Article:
Interviewer: How long have you been positive?
Client: 12 years, coming up to 13 years now. I think ’04, yeah beginning of ’04.
Interviewer: Tell me about your diagnosis experience, was it hard to get tested? Were there barriers to getting tested?
Client: I only found out because I was a regular donor at the Red Cross Blood Service. Then I get a phone call from the Sydney branch saying “We think you might be HIV positive, we need you to come in for a follow-up” and I thought well that’s my life finished.
Interviewer: So, they told you over the phone?
Client: Yeah from the blood bank, and that was February ’04, that still happens. And when I seroconverted (because I was working as a nurse) I was spiking 40+ temperatures, so I was taking Panadol and nothing was working. I went up to Wollongong Hospital ED, they tested me for everything but HIV and they couldn’t figure out why I was crook.
Interviewer: So, once you were told over the phone what happened then?
Client: I had to go and do a follow-up blood test at the blood bank, that was confirmed, so then they shuttled me off to the Albion St Clinic. I saw the doctor there, we talked about it, I can’t remember his name now but he was good about it. It was the first time I had heard that I would die of another illness but not HIV, maybe old age, maybe a heart attack, bad eating habits. Even back then it was still treatable. Kaletra and Combivir and that was a 2 x day dose, before they worked out how to make it one dose.
Interviewer: I wanted to ask what your experience has been not just as a positive person but as a heterosexual positive man
Client: I’ve got it so what. Just HIV positive, get over it. I’m positive about being positive, why aren’t you?
Interviewer: I’m just asking because it seems as though there are a lot of services for gay men, some for heterosexual women but heterosexual men seem to be skirted to the outside a bit.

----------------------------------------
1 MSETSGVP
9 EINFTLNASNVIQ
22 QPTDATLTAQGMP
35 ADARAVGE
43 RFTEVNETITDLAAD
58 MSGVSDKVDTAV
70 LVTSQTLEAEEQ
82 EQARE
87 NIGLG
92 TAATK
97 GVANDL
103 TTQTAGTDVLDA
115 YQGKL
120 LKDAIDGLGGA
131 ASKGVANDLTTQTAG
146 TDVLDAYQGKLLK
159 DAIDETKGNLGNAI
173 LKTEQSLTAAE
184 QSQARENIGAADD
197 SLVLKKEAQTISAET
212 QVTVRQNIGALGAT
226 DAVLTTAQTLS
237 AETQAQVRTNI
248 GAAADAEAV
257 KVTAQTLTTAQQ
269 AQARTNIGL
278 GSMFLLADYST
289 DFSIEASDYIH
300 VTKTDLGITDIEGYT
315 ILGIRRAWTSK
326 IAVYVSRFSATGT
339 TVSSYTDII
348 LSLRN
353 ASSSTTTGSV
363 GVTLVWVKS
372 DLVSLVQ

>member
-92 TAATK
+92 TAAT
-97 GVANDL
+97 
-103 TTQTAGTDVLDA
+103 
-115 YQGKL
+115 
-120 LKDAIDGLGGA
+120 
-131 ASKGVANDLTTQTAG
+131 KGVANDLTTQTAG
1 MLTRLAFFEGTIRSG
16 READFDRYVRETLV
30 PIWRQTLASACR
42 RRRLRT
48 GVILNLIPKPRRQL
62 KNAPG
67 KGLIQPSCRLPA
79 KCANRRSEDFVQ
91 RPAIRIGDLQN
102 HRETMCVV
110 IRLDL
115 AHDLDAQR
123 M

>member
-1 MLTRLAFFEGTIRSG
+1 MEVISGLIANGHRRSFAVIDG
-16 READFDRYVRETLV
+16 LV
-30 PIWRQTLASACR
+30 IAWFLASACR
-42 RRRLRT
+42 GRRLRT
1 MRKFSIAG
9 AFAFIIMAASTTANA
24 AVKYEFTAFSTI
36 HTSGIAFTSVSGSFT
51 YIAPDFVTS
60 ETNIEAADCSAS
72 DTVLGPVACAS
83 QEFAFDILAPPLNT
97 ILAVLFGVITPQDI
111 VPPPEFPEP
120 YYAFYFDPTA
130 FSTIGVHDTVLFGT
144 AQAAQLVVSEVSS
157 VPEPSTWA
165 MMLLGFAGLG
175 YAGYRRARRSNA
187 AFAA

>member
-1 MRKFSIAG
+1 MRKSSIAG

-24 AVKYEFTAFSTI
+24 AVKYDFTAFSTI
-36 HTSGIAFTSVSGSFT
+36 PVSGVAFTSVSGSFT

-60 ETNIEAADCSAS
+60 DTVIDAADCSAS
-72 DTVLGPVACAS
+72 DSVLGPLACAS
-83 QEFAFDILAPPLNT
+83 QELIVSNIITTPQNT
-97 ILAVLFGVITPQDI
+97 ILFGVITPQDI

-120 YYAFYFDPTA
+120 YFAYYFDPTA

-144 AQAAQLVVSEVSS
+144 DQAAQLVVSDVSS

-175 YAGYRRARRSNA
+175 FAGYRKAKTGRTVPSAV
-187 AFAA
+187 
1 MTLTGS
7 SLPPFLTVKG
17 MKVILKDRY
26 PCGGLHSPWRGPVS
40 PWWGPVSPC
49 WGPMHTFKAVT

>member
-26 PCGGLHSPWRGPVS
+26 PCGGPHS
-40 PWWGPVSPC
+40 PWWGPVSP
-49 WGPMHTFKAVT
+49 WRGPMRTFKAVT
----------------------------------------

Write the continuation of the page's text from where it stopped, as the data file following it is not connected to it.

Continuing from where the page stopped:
Client: I originally hooked up with ACON here in the Illawarra, but when they closed up there wasn’t much left for us, outside of Pozhet at Redfern there was no input whatsoever. It’s isolated in that sense, I do feel isolated.
Interviewer: Is that partly the geographical side of it?
Client: In that sense it is, there is bugger all for us in the Illawarra since ACON shut down. Unless I hook up with the gay side again. There is a lot of people not only the Illawarra but further south as well that have no contact.
Interviewer: Are you in contact with any of those people?
Client: Not really, I just keep to myself. But I was told by a provider in Adelaide that there’s no S100 providers in the Murray Bridge area (south Australia), so if I lived there and needed to get prescriptions or regular blood tests I would need to travel an hour into Adelaide every 6 months basically. Because I know if I go to the local chemist in Illawarra they can order the medications in for me, I don’t have a problem with that. it’ll be even worse than the Illawara because obviously there’s a sexual health clinic.
Interviewer: What do you wish you had known when you were newly diagnosed?
Client: Better information about living with HIV. To be told outright you have HIV over the phone, and not given really much of a follow up or support until I had my second blood test, I didn’t know there were services in the Illawara or anything. I went to the Red Cross Blood Service in Sydney for a follow up and that came back positive and then I went to the Albion St Clinic.
Interviewer: How have you tackled the issue of disclosure?
Client: I just go for it. If they don’t need to know I don’t tell them but for me it’s part of the jigsaw puzzle, medical wise. But to me it’s not a big deal and so I just say by the way and just tell them. Obviously, some people, even people I work with have been ok, I’ve never had any negative feedback except for when I’ve been a customer of a service they provide.
Interviewer: Give an example of a service provider that has impressed you?
Client: My GP in Dapto, I started going to him after I was diagnosed and I told him and it’s never been a problem, it’s always good we always have a good vibe.
Interviewer: It seems as if you’ve had some luck with some good providers Have you had other good experiences with services?
Client: Yeah well I’ve been to the dentist and told them and its’ never been a problem and I’ve never gotten any bad feedback from them either.
Interviewer: How would you like service providers to speak to/ treat you/ approach you?
Client: Like anyone else. You’re not going to treat a person with cancer or diabetes any differently, I’m the same as anyone else.